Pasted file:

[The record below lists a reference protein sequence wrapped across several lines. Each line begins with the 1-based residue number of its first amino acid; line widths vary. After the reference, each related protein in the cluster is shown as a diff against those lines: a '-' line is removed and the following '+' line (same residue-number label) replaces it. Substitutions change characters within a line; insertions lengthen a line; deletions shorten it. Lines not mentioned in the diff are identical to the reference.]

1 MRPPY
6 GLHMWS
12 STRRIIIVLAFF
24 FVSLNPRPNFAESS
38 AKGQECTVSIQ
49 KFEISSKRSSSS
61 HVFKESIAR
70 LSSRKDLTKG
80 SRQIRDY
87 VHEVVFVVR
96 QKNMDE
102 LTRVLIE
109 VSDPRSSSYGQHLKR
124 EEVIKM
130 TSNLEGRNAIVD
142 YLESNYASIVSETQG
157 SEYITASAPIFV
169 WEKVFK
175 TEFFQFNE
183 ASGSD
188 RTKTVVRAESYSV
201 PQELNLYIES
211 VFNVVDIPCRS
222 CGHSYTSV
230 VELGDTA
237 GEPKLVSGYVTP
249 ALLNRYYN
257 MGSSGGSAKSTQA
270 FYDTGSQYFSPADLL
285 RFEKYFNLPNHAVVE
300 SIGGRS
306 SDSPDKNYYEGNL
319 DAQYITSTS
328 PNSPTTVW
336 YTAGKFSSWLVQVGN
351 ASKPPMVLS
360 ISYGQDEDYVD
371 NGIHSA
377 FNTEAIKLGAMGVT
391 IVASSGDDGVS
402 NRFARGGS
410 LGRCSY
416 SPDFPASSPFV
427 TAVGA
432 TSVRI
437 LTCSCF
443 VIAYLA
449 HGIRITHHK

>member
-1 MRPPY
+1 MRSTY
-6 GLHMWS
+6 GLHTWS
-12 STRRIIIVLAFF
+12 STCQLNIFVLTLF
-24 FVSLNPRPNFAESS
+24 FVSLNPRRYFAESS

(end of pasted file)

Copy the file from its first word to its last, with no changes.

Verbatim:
[The record below lists a reference protein sequence wrapped across several lines. Each line begins with the 1-based residue number of its first amino acid; line widths vary. After the reference, each related protein in the cluster is shown as a diff against those lines: a '-' line is removed and the following '+' line (same residue-number label) replaces it. Substitutions change characters within a line; insertions lengthen a line; deletions shorten it. Lines not mentioned in the diff are identical to the reference.]

1 MRPPY
6 GLHMWS
12 STRRIIIVLAFF
24 FVSLNPRPNFAESS
38 AKGQECTVSIQ
49 KFEISSKRSSSS
61 HVFKESIAR
70 LSSRKDLTKG
80 SRQIRDY
87 VHEVVFVVR
96 QKNMDE
102 LTRVLIE
109 VSDPRSSSYGQHLKR
124 EEVIKM
130 TSNLEGRNAIVD
142 YLESNYASIVSETQG
157 SEYITASAPIFV
169 WEKVFK
175 TEFFQFNE
183 ASGSD
188 RTKTVVRAESYSV
201 PQELNLYIES
211 VFNVVDIPCRS
222 CGHSYTSV
230 VELGDTA
237 GEPKLVSGYVTP
249 ALLNRYYN
257 MGSSGGSAKSTQA
270 FYDTGSQYFSPADLL
285 RFEKYFNLPNHAVVE
300 SIGGRS
306 SDSPDKNYYEGNL
319 DAQYITSTS
328 PNSPTTVW
336 YTAGKFSSWLVQVGN
351 ASKPPMVLS
360 ISYGQDEDYVD
371 NGIHSA
377 FNTEAIKLGAMGVT
391 IVASSGDDGVS
402 NRFARGGS
410 LGRCSY
416 SPDFPASSPFV
427 TAVGA
432 TSVRI
437 LTCSCF
443 VIAYLA
449 HGIRITHHK

>member
-1 MRPPY
+1 MRSTY
-6 GLHMWS
+6 GLHTWS
-12 STRRIIIVLAFF
+12 STCQLNIFVLTLF
-24 FVSLNPRPNFAESS
+24 FVSLNPRRYFAESS